Rice’s behind-the-scenes take on major foreign policy challenges are fascinating ... While she prefers not to dwell on the racism and sexism of Washington, her anger comes through loud and clear. Although Rice is frank about the toll her career took on her family, she is able to look back on her experiences with pride, gratitude, and bracing realism.
Rice is clinical in her retelling of the foreign policy decisions of the Clinton and Obama administrations. And there is no attempt to neatly sew together an overarching narrative about her approach to foreign policy challenges based on her years of experience in government. In fact, that may be the lesson of her tale of 'tough love.' Public policy, Rice argues, is pragmatic, and sometimes a little dark: 'We did fail, we will fail. Our aim must be to minimize the frequency and the price of failure' ... Rice deserves credit for unsparingly owning up to her reputation as a difficult boss.
... candid ... personal and honest ... In a clear, systematic way, like the policy veteran she is, [Rice] takes each Benghazi charge leveled against her and swats it down point by point ... However, Rice is also honest about the Obama administration's foreign policy failures ... she owns up to her decisions — the good and the bad ... In many ways, this memoir is an ode to public service.
... a warm and personal memoir from one of the most outstanding women diplomats of our time ... When you read her candid views on her experiences as U.S. ambassador to the United Nations and as President Obama’s National Security Advisor, recent history comes alive. Her insights about many of the great events America has had to face in the last two decades – including Benghazi, ISIS, and the role of the Central Intelligence Agency – reveal her character, maturity, stability and leadership qualities ... Rice writes with candor and humility ... t’s a treat to read about the rise of a woman of exceptional executive ability, intelligence and enormous experience with the inner workings of democracy ... Tough Love would suit all sorts of people who may be on your Christmas gift list – the reader, the history lover, the news junkie, the woke family member, the memoir fan, the feminist, or anybody at all who could use a cheering reminder in this difficult and divisive time in American politics that a single individual can make a huge positive impact on our nation.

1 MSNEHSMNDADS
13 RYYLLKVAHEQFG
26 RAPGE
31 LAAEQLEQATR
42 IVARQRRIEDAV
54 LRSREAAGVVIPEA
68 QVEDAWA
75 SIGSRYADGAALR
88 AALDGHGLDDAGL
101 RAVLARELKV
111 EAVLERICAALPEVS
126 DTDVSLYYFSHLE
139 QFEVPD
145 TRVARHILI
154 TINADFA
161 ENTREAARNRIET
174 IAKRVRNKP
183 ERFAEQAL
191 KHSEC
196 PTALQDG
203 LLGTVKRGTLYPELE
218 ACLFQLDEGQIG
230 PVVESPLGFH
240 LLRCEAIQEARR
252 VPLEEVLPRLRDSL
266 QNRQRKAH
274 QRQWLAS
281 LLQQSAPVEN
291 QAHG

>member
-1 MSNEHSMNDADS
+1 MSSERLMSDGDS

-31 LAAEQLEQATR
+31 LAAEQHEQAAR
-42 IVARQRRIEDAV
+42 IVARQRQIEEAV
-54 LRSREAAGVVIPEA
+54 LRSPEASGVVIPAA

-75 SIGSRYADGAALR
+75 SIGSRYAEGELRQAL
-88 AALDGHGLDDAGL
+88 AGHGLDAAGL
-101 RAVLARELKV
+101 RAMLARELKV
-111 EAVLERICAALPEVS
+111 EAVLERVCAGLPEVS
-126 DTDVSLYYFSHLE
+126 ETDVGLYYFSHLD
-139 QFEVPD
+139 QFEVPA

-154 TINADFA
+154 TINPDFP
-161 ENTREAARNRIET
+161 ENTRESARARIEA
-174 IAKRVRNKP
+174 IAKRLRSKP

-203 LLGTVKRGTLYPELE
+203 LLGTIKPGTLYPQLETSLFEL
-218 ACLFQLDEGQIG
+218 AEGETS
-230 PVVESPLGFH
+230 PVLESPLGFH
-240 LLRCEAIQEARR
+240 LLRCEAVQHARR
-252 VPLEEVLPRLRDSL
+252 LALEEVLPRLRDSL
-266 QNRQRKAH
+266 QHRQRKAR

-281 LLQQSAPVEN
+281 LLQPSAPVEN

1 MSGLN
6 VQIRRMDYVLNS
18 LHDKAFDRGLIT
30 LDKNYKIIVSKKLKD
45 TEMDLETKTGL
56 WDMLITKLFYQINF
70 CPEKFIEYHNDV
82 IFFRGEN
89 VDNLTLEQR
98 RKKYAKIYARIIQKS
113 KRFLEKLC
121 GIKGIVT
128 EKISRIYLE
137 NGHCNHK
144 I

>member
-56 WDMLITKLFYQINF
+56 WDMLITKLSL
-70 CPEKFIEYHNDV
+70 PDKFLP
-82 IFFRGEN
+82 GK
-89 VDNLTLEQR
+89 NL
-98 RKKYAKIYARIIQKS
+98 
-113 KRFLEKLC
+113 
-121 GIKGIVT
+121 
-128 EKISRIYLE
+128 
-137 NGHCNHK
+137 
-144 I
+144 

There’s a reason Rice isn’t more forthright. In her prologue, she announces, 'Tell-all books, which sell copies at the expense of others, are tacky and not my style' ... Unfortunately, [her] good manners come at the reader’s expense ... The problem isn’t that Rice shade[s] the truth to make [herslef] look good. To the contrary, [she] is admirably frank about [her] mistakes. The problem is that by refusing to reveal what happened behind closed doors, [she] fails to help readers understand what lessons to draw from the Libya debacle...By not explaining Libya’s lessons, liberal internationalists like Rice make[s] it easier for nativist bigots like Trump to proffer a lesson of their own: that Washington should care less about people overseas, especially if they are not Christian or white ... Even more striking than what Rice say[s] about Russia is what [she] doesn't say about China.